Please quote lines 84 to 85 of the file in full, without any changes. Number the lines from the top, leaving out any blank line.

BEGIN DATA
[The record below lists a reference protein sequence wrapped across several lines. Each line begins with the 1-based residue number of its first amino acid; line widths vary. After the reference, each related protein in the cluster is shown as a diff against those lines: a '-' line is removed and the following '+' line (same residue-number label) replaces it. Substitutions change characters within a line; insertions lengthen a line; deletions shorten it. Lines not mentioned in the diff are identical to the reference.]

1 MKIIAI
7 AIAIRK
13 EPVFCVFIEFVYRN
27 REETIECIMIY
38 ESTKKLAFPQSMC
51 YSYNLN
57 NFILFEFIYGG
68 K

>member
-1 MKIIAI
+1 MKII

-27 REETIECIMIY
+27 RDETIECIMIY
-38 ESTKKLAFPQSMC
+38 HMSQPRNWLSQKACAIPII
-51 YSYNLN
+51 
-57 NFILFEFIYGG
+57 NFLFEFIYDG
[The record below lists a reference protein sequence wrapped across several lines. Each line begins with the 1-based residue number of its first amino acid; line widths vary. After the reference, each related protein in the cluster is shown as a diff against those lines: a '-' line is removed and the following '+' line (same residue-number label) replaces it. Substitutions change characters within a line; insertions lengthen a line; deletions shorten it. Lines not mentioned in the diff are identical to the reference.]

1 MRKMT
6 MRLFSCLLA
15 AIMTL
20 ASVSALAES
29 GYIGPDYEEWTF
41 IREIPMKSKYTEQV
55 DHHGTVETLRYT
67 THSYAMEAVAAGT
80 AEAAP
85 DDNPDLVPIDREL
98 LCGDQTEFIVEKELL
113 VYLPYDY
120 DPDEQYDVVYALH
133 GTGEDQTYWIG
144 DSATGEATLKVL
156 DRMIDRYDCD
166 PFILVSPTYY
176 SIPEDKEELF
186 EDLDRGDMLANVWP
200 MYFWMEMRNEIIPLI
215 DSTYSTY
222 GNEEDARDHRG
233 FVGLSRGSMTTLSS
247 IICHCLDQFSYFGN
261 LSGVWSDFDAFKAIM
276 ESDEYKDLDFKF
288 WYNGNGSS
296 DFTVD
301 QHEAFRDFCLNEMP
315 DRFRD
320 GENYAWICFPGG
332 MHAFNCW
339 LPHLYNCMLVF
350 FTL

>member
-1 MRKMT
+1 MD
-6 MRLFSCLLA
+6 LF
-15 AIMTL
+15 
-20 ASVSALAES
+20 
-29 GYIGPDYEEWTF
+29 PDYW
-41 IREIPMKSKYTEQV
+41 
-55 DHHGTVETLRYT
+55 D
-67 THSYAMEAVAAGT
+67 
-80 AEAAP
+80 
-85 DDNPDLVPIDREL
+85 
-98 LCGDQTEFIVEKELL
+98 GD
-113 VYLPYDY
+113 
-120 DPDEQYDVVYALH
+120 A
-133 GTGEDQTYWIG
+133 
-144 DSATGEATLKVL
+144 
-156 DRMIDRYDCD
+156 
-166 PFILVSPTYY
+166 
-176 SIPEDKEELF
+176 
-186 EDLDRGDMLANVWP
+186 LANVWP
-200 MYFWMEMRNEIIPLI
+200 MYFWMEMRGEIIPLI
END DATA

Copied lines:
+133 
-144 DSATGEATLKVL